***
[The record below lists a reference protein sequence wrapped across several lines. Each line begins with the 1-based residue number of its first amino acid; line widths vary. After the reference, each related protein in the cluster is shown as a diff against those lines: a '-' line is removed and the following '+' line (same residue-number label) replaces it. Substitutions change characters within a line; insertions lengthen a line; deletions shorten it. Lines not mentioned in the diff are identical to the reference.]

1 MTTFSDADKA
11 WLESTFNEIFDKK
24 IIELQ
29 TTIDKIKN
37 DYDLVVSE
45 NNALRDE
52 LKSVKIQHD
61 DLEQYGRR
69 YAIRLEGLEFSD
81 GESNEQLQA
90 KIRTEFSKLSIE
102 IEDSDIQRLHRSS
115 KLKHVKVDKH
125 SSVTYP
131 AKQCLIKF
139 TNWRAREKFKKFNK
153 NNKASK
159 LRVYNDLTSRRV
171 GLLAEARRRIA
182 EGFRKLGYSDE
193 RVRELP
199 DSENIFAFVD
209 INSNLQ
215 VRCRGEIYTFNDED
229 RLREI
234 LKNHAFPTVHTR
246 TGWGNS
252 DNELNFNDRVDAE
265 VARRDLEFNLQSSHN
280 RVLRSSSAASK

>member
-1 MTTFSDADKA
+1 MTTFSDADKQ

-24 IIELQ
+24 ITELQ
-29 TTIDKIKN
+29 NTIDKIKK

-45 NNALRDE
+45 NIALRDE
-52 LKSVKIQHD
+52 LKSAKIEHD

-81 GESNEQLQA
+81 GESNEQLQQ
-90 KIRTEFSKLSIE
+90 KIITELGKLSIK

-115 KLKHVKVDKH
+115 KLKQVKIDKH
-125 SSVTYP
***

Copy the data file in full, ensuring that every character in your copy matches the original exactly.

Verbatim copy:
[The record below lists a reference protein sequence wrapped across several lines. Each line begins with the 1-based residue number of its first amino acid; line widths vary. After the reference, each related protein in the cluster is shown as a diff against those lines: a '-' line is removed and the following '+' line (same residue-number label) replaces it. Substitutions change characters within a line; insertions lengthen a line; deletions shorten it. Lines not mentioned in the diff are identical to the reference.]

1 MTTFSDADKA
11 WLESTFNEIFDKK
24 IIELQ
29 TTIDKIKN
37 DYDLVVSE
45 NNALRDE
52 LKSVKIQHD
61 DLEQYGRR
69 YAIRLEGLEFSD
81 GESNEQLQA
90 KIRTEFSKLSIE
102 IEDSDIQRLHRSS
115 KLKHVKVDKH
125 SSVTYP
131 AKQCLIKF
139 TNWRAREKFKKFNK
153 NNKASK
159 LRVYNDLTSRRV
171 GLLAEARRRIA
182 EGFRKLGYSDE
193 RVRELP
199 DSENIFAFVD
209 INSNLQ
215 VRCRGEIYTFNDED
229 RLREI
234 LKNHAFPTVHTR
246 TGWGNS
252 DNELNFNDRVDAE
265 VARRDLEFNLQSSHN
280 RVLRSSSAASK

>member
-1 MTTFSDADKA
+1 MTTFSDADKQ

-24 IIELQ
+24 ITELQ
-29 TTIDKIKN
+29 NTIDKIKK

-45 NNALRDE
+45 NIALRDE
-52 LKSVKIQHD
+52 LKSAKIEHD

-81 GESNEQLQA
+81 GESNEQLQQ
-90 KIRTEFSKLSIE
+90 KIITELGKLSIK

-115 KLKHVKVDKH
+115 KLKQVKIDKH
-125 SSVTYP